Australian Economic Review 09/2012; 45(3). DOI:10.1111/j.1467-8462.2012.00690.x · 0.27 Impact Factor
  • Source
    • "Two usual care participants withdrew their consent after randomization. See original paper for further details (Sadowski et al. 2009). Baseline characteristics between the two study groups were similar except that more intervention participants had been hospitalized at the two Homeless patients referred from hospital social workers and assessed for eligibility "
    [Show abstract] [Hide abstract]
    ABSTRACT: To assess the costs of a housing and case management program in a novel sample-homeless adults with chronic medical illnesses. The study used data from multiple sources: (1) electronic medical records for hospital, emergency room, and ambulatory medical and mental health visits; (2) institutional and regional databases for days in respite centers, jails, or prisons; and (3) interviews for days in nursing homes, shelters, substance abuse treatment centers, and case manager visits. Total costs were estimated using unit costs for each service. Randomized controlled trial of 407 homeless adults with chronic medical illnesses enrolled at two hospitals in Chicago, Illinois, and followed for 18 months. Compared to usual care, the intervention group generated an average annual cost savings of (-)$6,307 per person (95 percent CI: -16,616, 4,002; p = .23). Subgroup analyses of chronically homeless and those with HIV showed higher per person, annual cost savings of (-)$9,809 and (-)$6,622, respectively. Results were robust to sensitivity analysis using unit costs. The findings of this comprehensive, comparative cost analyses demonstrated an important average annual savings, though in this underpowered study these savings did not achieve statistical significance.
    Health Services Research 11/2011; 47(1 Pt 2):523-43. DOI:10.1111/j.1475-6773.2011.01350.x · 2.49 Impact Factor
  • Source
    • "Other difficult-to-replicate therapies in samples of mild to moderately depressed patients have also shown some effectiveness; for instance, a mild to moderately depressed sample showed improvement with animal (dolphin)-facilitated therapy in Honduras (Antonioli & Reveley, 2005). The concept that contextual interventions may improve health outcomes more generally is bolstered further by recent studies from Chicago and Seattle looking at the provision of housing for chronically ill homeless adults (Larimer et al., 2009; Sadowski et al., 2009), although no mental health outcomes were included in either study. Future work should explore the differences between using contextual interventions as treatment for depressed patients in primary care or other treatment settings, and in ethnicity-and language-specific populations, versus using them for prevention in community-wide samples. "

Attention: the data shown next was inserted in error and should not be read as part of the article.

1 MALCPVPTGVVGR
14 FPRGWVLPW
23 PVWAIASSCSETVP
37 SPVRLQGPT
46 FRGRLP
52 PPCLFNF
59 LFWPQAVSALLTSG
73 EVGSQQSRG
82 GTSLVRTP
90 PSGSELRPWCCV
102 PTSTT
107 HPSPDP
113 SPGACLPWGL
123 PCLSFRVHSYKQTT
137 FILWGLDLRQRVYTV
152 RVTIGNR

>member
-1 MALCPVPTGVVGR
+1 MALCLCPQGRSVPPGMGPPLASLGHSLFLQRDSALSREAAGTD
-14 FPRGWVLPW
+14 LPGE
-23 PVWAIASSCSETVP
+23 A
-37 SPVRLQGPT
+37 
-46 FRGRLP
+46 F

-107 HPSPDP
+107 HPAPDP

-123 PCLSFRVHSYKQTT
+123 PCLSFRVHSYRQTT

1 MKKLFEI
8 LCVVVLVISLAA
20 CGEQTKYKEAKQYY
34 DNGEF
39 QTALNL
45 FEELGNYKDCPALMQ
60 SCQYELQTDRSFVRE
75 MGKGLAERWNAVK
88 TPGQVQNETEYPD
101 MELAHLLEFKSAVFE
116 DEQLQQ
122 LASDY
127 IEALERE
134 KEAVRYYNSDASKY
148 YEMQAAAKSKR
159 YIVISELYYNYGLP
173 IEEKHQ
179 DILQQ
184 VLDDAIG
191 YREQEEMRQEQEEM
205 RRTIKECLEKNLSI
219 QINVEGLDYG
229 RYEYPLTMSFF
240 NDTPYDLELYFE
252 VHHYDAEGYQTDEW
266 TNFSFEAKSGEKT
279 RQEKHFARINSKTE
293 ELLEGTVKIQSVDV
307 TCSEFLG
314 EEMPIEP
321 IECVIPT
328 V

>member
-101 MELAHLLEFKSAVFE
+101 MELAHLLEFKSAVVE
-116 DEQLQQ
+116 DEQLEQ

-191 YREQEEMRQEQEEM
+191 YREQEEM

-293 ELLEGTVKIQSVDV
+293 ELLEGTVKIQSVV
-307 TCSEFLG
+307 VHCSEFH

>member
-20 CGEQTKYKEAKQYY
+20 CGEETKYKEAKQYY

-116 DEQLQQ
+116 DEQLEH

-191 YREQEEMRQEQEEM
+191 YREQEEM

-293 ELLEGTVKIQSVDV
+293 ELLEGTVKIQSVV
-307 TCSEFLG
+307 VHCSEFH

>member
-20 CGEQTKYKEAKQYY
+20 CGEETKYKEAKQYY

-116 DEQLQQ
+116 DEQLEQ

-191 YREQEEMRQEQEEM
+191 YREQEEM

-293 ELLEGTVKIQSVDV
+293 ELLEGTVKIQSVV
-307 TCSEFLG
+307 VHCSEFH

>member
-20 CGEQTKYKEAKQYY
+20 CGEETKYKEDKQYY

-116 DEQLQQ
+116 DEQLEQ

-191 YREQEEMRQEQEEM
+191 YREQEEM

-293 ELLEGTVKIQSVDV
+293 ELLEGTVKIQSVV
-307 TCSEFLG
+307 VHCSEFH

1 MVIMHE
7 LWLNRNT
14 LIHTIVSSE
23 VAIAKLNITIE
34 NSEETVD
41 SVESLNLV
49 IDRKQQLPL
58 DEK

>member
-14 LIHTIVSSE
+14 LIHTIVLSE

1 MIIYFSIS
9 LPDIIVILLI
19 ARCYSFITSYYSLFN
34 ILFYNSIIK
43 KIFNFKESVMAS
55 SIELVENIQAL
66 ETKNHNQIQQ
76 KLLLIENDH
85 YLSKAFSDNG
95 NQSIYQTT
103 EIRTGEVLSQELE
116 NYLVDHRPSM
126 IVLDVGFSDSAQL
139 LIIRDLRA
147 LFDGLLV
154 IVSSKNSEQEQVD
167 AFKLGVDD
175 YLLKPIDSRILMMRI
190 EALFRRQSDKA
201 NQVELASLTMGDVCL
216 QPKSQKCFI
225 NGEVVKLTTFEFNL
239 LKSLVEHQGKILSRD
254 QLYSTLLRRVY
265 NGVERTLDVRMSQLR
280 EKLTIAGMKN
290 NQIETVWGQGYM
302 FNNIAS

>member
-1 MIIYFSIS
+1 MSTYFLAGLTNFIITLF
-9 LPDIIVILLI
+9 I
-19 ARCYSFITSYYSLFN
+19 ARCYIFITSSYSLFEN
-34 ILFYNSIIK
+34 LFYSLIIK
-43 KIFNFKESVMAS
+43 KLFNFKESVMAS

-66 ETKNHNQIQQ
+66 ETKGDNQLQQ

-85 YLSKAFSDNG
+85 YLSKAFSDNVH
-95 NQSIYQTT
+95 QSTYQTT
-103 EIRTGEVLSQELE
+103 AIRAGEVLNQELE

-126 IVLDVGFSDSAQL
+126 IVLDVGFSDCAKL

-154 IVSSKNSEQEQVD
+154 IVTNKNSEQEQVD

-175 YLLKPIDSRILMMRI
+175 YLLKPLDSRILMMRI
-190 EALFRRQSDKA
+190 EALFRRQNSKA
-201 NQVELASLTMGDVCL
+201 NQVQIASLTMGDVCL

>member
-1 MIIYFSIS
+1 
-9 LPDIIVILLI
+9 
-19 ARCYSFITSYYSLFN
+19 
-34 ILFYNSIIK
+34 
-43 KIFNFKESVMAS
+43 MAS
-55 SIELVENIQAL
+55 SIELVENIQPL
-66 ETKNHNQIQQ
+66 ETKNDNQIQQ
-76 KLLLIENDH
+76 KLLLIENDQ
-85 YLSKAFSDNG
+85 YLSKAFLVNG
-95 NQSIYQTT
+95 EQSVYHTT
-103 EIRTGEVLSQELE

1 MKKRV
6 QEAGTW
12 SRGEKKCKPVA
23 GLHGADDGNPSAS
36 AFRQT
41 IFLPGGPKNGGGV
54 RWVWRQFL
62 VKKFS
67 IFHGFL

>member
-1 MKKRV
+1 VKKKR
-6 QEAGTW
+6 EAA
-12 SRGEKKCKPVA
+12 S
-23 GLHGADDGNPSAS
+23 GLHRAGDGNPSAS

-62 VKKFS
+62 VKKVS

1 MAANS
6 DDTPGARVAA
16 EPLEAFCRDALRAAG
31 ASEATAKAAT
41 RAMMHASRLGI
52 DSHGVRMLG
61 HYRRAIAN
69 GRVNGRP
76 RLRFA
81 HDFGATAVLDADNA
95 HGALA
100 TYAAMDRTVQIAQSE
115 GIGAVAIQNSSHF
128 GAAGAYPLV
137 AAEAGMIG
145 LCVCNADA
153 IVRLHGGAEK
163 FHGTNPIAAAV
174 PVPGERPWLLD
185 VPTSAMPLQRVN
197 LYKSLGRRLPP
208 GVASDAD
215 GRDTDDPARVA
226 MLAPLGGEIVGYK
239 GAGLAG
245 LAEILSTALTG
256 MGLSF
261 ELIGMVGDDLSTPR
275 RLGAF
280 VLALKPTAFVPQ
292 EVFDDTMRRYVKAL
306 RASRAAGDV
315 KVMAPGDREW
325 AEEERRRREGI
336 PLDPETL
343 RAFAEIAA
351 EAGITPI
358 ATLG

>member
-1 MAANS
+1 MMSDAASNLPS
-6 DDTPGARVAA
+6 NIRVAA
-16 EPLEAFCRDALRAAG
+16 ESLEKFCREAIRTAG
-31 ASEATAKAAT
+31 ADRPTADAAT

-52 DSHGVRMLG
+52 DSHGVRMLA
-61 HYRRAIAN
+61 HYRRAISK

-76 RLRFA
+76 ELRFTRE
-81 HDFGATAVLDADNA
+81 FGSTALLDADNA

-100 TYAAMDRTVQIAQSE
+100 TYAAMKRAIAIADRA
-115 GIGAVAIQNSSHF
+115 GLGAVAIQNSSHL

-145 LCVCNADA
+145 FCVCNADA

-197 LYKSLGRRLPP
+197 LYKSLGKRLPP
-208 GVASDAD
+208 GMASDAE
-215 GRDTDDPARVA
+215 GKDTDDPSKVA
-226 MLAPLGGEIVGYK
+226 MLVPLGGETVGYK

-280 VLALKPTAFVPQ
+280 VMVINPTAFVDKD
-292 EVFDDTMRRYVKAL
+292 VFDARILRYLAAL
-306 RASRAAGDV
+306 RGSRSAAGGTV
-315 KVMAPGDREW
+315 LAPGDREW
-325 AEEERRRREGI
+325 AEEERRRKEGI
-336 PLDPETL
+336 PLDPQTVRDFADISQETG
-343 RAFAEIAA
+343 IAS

[Show abstract] [Hide abstract]
    ABSTRACT: Numerous observational studies demonstrate associations between social context and depressive symptoms, yet few intervention trials exist in this arena. This review examines intervention trials that explore the impact of contextual change on depressive symptoms. Electronic literature databases of PubMed and PsycINFO, bibliographies of retrieved articles and the publicly available internet were searched for English-language articles published between 1997 and 2008. Peer-reviewed studies were eligible for inclusion if they reported contextual interventions and depressive symptoms measures in adult populations without other significant underlying medical or psychological illness. In total, 2,128 studies met search term criteria. Of these, 13 studies meeting inclusion criteria were classified by type of intervention. Qualitative synthesis was used to interpret the mental health impact of contextual interventions. The interventions focused on employment, housing, poverty, parenting and violence. Eight of these studies reported a decrease in depressive symptoms and/or psychological distress in intervention groups. Interventions varied in focus, length of follow-up and measures of depressive symptoms. Contextual interventions for the prevention and treatment of depressive symptoms and psychological distress can be effective, though very limited data exist in this field. Policy implications include a greater emphasis on improving context to decrease depression and other mental disorders.
    International Journal of Social Psychiatry 03/2010; 57(4):402-17. DOI:10.1177/0020764010362863 · 1.15 Impact Factor
Show more


Available from